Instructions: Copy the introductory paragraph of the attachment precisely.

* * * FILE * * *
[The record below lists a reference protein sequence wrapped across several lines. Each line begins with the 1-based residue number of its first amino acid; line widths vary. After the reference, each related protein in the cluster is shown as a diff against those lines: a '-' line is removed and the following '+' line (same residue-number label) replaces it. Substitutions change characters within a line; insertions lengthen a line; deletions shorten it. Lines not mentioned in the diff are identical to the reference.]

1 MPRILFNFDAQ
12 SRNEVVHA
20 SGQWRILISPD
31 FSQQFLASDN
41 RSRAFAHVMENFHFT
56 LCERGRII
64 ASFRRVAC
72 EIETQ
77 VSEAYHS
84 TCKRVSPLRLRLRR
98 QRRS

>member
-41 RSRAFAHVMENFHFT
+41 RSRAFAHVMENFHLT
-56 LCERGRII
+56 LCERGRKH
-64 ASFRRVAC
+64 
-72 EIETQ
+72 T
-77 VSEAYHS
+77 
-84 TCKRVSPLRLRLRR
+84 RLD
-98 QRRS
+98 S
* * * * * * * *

[The record below lists a reference protein sequence wrapped across several lines. Each line begins with the 1-based residue number of its first amino acid; line widths vary. After the reference, each related protein in the cluster is shown as a diff against those lines: a '-' line is removed and the following '+' line (same residue-number label) replaces it. Substitutions change characters within a line; insertions lengthen a line; deletions shorten it. Lines not mentioned in the diff are identical to the reference.]